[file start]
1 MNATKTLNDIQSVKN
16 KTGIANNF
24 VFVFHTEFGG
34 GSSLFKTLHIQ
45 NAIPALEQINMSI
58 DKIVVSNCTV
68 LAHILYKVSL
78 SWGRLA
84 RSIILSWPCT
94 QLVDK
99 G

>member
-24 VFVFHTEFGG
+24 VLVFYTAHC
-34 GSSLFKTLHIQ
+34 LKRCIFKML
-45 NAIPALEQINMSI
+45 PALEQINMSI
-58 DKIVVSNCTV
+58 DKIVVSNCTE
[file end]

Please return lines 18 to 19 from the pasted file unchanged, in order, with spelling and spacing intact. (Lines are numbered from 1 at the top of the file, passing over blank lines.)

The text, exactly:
+45 PALEQINMSI
-58 DKIVVSNCTV